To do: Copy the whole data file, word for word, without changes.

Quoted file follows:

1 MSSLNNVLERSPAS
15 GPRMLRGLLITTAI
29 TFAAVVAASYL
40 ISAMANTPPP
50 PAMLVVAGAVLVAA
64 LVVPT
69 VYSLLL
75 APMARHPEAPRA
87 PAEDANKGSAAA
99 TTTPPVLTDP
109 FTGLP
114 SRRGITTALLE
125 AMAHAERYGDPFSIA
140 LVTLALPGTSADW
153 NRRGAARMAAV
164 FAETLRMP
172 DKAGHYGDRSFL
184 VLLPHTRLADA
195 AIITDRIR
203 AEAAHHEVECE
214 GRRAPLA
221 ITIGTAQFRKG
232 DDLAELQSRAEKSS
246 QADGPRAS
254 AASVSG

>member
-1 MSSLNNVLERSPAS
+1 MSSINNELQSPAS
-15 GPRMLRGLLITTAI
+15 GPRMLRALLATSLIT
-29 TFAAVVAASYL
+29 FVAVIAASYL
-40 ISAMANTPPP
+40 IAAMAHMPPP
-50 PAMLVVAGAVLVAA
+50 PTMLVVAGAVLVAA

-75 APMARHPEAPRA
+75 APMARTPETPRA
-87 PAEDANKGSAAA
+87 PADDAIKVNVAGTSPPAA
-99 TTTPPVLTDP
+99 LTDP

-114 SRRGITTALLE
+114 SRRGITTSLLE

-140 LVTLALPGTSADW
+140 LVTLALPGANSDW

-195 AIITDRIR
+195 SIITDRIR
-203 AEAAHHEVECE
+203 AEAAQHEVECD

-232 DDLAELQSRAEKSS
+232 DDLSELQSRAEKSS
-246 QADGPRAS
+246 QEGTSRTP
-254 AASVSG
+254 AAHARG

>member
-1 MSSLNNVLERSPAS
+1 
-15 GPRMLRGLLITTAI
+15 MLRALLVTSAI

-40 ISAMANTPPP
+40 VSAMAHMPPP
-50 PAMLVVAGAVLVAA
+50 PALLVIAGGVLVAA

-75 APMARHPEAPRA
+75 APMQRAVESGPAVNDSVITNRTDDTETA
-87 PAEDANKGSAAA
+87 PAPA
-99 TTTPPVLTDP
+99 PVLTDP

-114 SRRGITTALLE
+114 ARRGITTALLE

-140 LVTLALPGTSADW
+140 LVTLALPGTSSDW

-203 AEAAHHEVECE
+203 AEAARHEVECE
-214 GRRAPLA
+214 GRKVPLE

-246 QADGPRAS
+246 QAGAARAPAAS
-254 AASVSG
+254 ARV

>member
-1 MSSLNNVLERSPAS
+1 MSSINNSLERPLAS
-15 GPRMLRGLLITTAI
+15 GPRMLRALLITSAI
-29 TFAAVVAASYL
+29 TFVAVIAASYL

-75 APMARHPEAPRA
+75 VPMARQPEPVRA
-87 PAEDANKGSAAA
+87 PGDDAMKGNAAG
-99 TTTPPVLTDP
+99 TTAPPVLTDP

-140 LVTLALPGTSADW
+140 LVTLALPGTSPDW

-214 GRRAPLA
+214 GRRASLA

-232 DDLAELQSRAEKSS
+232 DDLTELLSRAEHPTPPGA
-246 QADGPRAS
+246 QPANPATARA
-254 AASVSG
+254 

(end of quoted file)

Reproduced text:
1 MSSLNNVLERSPAS
15 GPRMLRGLLITTAI
29 TFAAVVAASYL
40 ISAMANTPPP
50 PAMLVVAGAVLVAA
64 LVVPT
69 VYSLLL
75 APMARHPEAPRA
87 PAEDANKGSAAA
99 TTTPPVLTDP
109 FTGLP
114 SRRGITTALLE
125 AMAHAERYGDPFSIA
140 LVTLALPGTSADW
153 NRRGAARMAAV
164 FAETLRMP
172 DKAGHYGDRSFL
184 VLLPHTRLADA
195 AIITDRIR
203 AEAAHHEVECE
214 GRRAPLA
221 ITIGTAQFRKG
232 DDLAELQSRAEKSS
246 QADGPRAS
254 AASVSG

>member
-1 MSSLNNVLERSPAS
+1 MSSINNELQSPAS
-15 GPRMLRGLLITTAI
+15 GPRMLRALLATSLIT
-29 TFAAVVAASYL
+29 FVAVIAASYL
-40 ISAMANTPPP
+40 IAAMAHMPPP
-50 PAMLVVAGAVLVAA
+50 PTMLVVAGAVLVAA

-75 APMARHPEAPRA
+75 APMARTPETPRA
-87 PAEDANKGSAAA
+87 PADDAIKVNVAGTSPPAA
-99 TTTPPVLTDP
+99 LTDP

-114 SRRGITTALLE
+114 SRRGITTSLLE

-140 LVTLALPGTSADW
+140 LVTLALPGANSDW

-195 AIITDRIR
+195 SIITDRIR
-203 AEAAHHEVECE
+203 AEAAQHEVECD

-232 DDLAELQSRAEKSS
+232 DDLSELQSRAEKSS
-246 QADGPRAS
+246 QEGTSRTP
-254 AASVSG
+254 AAHARG

>member
-1 MSSLNNVLERSPAS
+1 
-15 GPRMLRGLLITTAI
+15 MLRALLVTSAI

-40 ISAMANTPPP
+40 VSAMAHMPPP
-50 PAMLVVAGAVLVAA
+50 PALLVIAGGVLVAA

-75 APMARHPEAPRA
+75 APMQRAVESGPAVNDSVITNRTDDTETA
-87 PAEDANKGSAAA
+87 PAPA
-99 TTTPPVLTDP
+99 PVLTDP

-114 SRRGITTALLE
+114 ARRGITTALLE

-140 LVTLALPGTSADW
+140 LVTLALPGTSSDW

-203 AEAAHHEVECE
+203 AEAARHEVECE
-214 GRRAPLA
+214 GRKVPLE

-246 QADGPRAS
+246 QAGAARAPAAS
-254 AASVSG
+254 ARV

>member
-1 MSSLNNVLERSPAS
+1 MSSINNSLERPLAS
-15 GPRMLRGLLITTAI
+15 GPRMLRALLITSAI
-29 TFAAVVAASYL
+29 TFVAVIAASYL

-75 APMARHPEAPRA
+75 VPMARQPEPVRA
-87 PAEDANKGSAAA
+87 PGDDAMKGNAAG
-99 TTTPPVLTDP
+99 TTAPPVLTDP

-140 LVTLALPGTSADW
+140 LVTLALPGTSPDW

-214 GRRAPLA
+214 GRRASLA

-232 DDLAELQSRAEKSS
+232 DDLTELLSRAEHPTPPGA
-246 QADGPRAS
+246 QPANPATARA
-254 AASVSG
+254 